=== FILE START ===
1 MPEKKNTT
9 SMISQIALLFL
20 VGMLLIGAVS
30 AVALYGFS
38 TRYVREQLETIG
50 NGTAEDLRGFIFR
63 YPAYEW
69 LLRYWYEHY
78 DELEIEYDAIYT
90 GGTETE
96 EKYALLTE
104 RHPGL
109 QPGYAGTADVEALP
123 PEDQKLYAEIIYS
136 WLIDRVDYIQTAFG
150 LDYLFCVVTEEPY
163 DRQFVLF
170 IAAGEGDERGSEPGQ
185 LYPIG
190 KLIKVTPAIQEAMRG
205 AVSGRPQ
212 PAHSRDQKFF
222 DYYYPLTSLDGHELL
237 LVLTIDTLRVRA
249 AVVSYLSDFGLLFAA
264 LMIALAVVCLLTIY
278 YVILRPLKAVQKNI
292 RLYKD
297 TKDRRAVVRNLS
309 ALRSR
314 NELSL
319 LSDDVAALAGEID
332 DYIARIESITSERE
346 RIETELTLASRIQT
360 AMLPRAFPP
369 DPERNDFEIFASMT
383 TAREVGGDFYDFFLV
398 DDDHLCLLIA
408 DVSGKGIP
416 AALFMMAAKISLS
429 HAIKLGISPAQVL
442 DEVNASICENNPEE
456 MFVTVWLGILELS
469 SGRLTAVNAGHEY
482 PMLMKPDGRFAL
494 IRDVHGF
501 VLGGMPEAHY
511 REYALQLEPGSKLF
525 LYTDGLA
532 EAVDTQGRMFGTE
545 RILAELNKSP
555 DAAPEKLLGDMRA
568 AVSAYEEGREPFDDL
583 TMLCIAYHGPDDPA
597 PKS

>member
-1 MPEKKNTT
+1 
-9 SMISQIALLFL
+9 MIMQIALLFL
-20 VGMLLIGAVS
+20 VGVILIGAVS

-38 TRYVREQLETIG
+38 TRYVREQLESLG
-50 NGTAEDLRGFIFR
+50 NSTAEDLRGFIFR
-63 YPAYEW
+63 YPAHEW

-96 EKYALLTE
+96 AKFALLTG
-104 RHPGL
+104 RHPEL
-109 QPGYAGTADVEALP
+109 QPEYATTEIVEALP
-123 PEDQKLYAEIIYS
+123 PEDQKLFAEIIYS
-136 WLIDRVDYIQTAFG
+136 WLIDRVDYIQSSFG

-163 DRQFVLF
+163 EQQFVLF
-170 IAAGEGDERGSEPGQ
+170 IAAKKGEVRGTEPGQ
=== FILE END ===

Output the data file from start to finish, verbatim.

1 MPEKKNTT
9 SMISQIALLFL
20 VGMLLIGAVS
30 AVALYGFS
38 TRYVREQLETIG
50 NGTAEDLRGFIFR
63 YPAYEW
69 LLRYWYEHY
78 DELEIEYDAIYT
90 GGTETE
96 EKYALLTE
104 RHPGL
109 QPGYAGTADVEALP
123 PEDQKLYAEIIYS
136 WLIDRVDYIQTAFG
150 LDYLFCVVTEEPY
163 DRQFVLF
170 IAAGEGDERGSEPGQ
185 LYPIG
190 KLIKVTPAIQEAMRG
205 AVSGRPQ
212 PAHSRDQKFF
222 DYYYPLTSLDGHELL
237 LVLTIDTLRVRA
249 AVVSYLSDFGLLFAA
264 LMIALAVVCLLTIY
278 YVILRPLKAVQKNI
292 RLYKD
297 TKDRRAVVRNLS
309 ALRSR
314 NELSL
319 LSDDVAALAGEID
332 DYIARIESITSERE
346 RIETELTLASRIQT
360 AMLPRAFPP
369 DPERNDFEIFASMT
383 TAREVGGDFYDFFLV
398 DDDHLCLLIA
408 DVSGKGIP
416 AALFMMAAKISLS
429 HAIKLGISPAQVL
442 DEVNASICENNPEE
456 MFVTVWLGILELS
469 SGRLTAVNAGHEY
482 PMLMKPDGRFAL
494 IRDVHGF
501 VLGGMPEAHY
511 REYALQLEPGSKLF
525 LYTDGLA
532 EAVDTQGRMFGTE
545 RILAELNKSP
555 DAAPEKLLGDMRA
568 AVSAYEEGREPFDDL
583 TMLCIAYHGPDDPA
597 PKS

>member
-1 MPEKKNTT
+1 
-9 SMISQIALLFL
+9 MIMQIALLFL
-20 VGMLLIGAVS
+20 VGVILIGAVS

-38 TRYVREQLETIG
+38 TRYVREQLESLG
-50 NGTAEDLRGFIFR
+50 NSTAEDLRGFIFR
-63 YPAYEW
+63 YPAHEW

-96 EKYALLTE
+96 AKFALLTG
-104 RHPGL
+104 RHPEL
-109 QPGYAGTADVEALP
+109 QPEYATTEIVEALP
-123 PEDQKLYAEIIYS
+123 PEDQKLFAEIIYS
-136 WLIDRVDYIQTAFG
+136 WLIDRVDYIQSSFG

-163 DRQFVLF
+163 EQQFVLF
-170 IAAGEGDERGSEPGQ
+170 IAAKKGEVRGTEPGQ